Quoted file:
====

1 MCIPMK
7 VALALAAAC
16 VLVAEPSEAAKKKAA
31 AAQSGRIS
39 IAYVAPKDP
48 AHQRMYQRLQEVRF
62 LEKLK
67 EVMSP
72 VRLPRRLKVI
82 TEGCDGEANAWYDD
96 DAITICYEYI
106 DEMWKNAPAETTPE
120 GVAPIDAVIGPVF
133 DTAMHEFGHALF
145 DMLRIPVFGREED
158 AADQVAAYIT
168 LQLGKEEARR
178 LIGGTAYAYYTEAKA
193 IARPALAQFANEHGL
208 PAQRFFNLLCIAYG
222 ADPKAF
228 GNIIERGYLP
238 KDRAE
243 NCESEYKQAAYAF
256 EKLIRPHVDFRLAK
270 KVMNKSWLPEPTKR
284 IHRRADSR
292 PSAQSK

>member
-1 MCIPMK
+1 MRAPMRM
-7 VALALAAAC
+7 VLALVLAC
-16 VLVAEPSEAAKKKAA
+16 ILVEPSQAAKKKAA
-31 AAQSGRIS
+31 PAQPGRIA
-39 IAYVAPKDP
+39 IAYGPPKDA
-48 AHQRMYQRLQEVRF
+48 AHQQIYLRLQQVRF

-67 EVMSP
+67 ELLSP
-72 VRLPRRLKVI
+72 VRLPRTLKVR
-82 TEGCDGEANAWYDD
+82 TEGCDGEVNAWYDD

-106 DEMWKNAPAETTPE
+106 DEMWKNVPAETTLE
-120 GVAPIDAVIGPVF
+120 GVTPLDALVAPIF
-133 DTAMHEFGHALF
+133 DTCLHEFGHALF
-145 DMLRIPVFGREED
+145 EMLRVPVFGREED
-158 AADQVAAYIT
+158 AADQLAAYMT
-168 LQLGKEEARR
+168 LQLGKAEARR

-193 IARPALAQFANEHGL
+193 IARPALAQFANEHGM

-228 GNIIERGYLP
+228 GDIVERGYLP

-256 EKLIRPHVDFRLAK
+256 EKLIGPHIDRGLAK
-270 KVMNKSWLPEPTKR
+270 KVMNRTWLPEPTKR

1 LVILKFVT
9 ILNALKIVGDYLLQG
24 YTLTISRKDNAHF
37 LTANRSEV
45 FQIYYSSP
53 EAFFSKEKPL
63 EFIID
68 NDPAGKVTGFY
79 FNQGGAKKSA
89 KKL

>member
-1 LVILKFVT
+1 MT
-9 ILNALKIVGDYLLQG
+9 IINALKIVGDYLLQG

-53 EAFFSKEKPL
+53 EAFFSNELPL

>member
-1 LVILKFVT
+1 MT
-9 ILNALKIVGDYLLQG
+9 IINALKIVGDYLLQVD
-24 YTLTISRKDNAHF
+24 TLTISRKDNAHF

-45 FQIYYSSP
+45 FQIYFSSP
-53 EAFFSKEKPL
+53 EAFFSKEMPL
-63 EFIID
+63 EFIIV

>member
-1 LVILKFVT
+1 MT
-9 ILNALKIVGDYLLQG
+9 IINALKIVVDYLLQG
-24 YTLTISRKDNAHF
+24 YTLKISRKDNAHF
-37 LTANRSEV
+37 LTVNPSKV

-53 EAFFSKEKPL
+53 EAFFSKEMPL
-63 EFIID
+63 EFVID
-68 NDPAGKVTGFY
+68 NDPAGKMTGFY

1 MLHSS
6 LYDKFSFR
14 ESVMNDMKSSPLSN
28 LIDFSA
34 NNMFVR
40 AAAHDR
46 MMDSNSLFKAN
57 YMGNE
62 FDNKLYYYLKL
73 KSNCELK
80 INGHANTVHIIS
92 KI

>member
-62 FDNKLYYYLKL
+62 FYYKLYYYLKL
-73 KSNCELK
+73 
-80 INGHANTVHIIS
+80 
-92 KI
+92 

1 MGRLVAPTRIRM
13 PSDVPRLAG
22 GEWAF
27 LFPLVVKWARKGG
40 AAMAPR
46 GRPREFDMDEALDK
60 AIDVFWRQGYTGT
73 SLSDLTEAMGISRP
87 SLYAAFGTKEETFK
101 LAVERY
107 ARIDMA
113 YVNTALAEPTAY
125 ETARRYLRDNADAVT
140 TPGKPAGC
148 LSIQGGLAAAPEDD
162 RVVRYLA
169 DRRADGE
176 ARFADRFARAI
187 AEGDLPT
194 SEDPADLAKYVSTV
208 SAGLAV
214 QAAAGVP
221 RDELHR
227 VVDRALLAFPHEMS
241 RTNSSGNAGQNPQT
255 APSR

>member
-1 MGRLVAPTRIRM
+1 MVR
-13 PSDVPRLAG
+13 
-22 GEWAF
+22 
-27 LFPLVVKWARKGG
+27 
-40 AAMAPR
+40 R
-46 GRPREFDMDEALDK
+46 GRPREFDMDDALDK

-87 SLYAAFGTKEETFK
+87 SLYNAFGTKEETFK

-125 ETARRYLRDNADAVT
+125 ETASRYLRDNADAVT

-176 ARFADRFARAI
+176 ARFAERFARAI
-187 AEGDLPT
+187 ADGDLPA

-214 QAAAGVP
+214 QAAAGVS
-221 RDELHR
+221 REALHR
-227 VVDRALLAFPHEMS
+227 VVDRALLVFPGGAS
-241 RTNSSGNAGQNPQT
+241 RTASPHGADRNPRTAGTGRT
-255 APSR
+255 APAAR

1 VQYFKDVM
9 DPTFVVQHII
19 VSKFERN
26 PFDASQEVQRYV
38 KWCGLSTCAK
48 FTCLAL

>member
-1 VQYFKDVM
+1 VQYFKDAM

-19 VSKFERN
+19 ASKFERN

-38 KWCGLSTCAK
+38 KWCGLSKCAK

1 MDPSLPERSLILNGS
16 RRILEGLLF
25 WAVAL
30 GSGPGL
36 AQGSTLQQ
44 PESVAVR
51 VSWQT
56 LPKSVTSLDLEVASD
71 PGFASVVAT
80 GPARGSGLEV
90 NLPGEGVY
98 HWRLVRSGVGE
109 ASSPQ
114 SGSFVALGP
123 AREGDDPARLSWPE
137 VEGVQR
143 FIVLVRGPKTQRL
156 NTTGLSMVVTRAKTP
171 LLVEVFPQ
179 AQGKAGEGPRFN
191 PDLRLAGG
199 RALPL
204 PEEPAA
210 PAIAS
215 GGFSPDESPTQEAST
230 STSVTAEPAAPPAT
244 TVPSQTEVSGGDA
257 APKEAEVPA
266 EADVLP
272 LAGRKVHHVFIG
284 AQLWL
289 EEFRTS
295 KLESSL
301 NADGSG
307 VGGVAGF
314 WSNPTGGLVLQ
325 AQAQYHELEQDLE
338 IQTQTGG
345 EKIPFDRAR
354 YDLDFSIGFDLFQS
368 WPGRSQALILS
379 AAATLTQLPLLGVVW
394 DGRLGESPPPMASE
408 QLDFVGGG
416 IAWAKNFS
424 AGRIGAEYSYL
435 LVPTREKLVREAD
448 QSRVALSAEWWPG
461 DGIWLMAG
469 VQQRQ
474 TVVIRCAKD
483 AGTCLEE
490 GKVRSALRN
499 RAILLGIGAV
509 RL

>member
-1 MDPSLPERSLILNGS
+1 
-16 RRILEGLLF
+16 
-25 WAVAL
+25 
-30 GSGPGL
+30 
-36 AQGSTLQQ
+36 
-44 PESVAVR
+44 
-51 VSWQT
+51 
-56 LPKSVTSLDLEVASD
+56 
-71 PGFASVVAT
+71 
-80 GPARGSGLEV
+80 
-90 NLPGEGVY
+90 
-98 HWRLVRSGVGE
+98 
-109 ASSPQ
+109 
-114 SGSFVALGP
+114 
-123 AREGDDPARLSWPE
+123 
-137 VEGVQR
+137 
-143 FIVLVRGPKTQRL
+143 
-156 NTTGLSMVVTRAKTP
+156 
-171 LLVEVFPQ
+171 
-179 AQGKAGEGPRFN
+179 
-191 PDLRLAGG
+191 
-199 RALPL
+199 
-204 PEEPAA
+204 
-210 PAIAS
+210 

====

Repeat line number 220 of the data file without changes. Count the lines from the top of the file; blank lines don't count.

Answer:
143 FIVLVRGPKTQRL